Read the Newest Court Ruling That Shreds Campaign Finance Limits

Reporting on Politics and Policy.
Oct. 25 2013 12:59 PM

Read the Newest Court Ruling That Shreds Campaign Finance Limits

It's an A1 New York Times story, but I'm not seeing this story about a campaign finance-gutting decision being talked about elsewhere. That's strange, becuase it's not like the 2nd Circuit panel's decision to allow unlimited donations to one independent group merely looks like the case before SCOTUS. The same Alabama donor, Shaun McCutcheon, is at the center of both cases. Here, he wants to give $200,000 to the New York Progress and Protection PAC in order to run ads against all-but-certain next mayor Bill de Blasio.

The Supreme Court held in Citizens United v. FEC that the government has no anti-corruption interest in limiting independent expenditures. 558 U.S. 310, 357-61 (2010). It follows that a donor to an independent expenditure committee such as NYPPP is even further removed from political candidates and may not be limited in his ability to contribute to such committees. All federal circuit courts that have addressed this issue have so held... The hardship faced by NYPPP and its donors from the  denial of relief is significant. Every sum that a donor is forbidden to contribute to NYPPP because of this statute  reduces constitutionally protected political speech. Much of the district court’s analysis of hardship focuses on hardship to the election system arising from the timing of this suit and this motion for a preliminary injunction. But as the Supreme Court has emphasized, the value of political speech is at its zenith at election time.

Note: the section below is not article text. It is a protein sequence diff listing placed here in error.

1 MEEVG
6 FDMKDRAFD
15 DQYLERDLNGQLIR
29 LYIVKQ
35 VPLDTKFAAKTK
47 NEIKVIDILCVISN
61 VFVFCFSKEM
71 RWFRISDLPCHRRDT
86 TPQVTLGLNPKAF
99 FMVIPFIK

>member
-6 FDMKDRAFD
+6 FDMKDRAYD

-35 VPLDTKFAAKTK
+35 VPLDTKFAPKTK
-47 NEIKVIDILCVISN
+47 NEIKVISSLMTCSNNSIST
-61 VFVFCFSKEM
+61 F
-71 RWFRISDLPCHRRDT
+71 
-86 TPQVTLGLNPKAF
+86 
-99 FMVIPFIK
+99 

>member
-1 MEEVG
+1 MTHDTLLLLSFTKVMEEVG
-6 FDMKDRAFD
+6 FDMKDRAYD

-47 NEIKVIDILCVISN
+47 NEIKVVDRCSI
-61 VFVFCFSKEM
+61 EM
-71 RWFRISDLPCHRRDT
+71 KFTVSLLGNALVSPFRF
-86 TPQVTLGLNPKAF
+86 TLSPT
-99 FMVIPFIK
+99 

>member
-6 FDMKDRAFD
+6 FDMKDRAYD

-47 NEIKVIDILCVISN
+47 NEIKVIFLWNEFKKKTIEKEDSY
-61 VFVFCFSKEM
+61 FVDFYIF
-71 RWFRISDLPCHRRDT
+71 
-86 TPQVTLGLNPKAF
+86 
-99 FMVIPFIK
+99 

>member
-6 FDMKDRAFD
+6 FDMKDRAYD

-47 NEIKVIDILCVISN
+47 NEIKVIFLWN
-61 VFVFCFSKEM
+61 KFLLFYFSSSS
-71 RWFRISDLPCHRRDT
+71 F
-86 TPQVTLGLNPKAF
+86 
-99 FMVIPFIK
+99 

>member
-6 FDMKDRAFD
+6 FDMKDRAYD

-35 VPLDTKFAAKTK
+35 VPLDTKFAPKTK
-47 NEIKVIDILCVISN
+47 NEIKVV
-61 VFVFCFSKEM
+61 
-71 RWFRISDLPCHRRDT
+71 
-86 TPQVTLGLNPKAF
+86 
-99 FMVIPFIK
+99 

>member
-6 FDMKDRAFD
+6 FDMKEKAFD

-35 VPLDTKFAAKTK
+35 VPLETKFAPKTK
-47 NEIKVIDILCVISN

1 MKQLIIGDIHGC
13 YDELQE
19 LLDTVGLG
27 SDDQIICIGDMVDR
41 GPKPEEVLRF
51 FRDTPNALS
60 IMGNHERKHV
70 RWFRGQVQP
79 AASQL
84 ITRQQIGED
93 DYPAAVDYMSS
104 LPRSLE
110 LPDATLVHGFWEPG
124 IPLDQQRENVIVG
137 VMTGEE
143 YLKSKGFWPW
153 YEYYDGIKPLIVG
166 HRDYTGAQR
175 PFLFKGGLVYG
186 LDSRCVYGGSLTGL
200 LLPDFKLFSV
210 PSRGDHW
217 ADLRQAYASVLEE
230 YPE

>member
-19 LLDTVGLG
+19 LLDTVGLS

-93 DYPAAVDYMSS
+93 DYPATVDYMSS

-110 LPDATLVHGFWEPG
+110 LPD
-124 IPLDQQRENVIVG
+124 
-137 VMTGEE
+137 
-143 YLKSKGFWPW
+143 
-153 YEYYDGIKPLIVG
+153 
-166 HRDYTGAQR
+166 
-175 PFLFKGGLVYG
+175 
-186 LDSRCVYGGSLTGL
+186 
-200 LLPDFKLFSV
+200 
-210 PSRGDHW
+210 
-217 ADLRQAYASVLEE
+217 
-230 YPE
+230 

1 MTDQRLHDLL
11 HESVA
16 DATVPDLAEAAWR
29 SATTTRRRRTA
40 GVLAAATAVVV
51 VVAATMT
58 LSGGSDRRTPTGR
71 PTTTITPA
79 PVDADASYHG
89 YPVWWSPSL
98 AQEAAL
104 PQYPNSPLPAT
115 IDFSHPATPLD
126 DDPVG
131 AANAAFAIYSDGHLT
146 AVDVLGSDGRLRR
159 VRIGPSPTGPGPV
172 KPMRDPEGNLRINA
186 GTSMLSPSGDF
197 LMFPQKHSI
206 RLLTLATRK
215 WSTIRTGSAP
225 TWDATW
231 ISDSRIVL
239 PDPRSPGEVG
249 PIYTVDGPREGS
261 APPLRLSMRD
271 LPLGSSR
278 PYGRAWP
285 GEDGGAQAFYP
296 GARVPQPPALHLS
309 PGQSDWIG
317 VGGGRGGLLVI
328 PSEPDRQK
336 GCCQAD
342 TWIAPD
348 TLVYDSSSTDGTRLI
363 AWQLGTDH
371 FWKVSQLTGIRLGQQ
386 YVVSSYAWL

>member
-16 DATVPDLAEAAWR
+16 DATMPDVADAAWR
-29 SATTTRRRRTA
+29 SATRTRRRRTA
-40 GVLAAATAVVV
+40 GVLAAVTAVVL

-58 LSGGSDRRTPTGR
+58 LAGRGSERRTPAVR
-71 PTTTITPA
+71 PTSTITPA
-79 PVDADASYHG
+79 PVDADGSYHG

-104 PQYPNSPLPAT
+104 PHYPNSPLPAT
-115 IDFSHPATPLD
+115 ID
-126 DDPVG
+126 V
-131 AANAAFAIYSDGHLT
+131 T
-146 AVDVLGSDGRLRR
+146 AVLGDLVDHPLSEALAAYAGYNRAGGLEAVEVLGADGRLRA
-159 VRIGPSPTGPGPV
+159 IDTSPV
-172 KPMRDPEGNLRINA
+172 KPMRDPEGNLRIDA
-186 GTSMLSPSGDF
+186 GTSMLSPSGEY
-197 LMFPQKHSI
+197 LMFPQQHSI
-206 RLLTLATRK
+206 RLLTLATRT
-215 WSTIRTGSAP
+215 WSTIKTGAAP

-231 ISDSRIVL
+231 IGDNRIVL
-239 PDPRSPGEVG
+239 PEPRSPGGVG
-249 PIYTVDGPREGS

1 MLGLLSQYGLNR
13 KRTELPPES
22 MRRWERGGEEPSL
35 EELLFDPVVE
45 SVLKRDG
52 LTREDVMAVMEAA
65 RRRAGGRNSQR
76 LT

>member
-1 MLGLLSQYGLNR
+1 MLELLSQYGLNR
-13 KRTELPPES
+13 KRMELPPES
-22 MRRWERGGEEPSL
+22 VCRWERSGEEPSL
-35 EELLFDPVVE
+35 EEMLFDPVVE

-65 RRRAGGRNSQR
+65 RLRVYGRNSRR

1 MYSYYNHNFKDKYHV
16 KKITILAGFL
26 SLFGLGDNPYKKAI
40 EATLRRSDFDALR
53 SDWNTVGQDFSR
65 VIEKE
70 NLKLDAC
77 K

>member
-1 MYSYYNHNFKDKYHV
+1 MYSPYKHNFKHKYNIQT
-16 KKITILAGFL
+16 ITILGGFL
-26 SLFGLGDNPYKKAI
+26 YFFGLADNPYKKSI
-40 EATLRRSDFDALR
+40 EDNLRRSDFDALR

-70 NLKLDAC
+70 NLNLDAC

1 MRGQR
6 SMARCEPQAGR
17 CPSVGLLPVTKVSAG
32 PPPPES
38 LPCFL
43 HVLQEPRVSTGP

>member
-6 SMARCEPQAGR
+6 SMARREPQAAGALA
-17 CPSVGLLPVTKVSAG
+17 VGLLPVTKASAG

Judge Dennis Jacobs, a George H.W. Bush appointee, makes an argument that could be heard again if SCOTUS rules for McCutcheon. The difference is that the SCOTUS case deals with donations to party committees, which are anachronistically (in the age of super PACs) capped. An argument can be made that freeing up the wealthy to fund parties would dial back the power of the outside groups. But in court, the Citizens United precedent is enough to take away limits on independent expenditures and on parties, with only individual prudence stopping the wealthy from pouring money down both spigots.

David Weigel is a Slate political reporter. 


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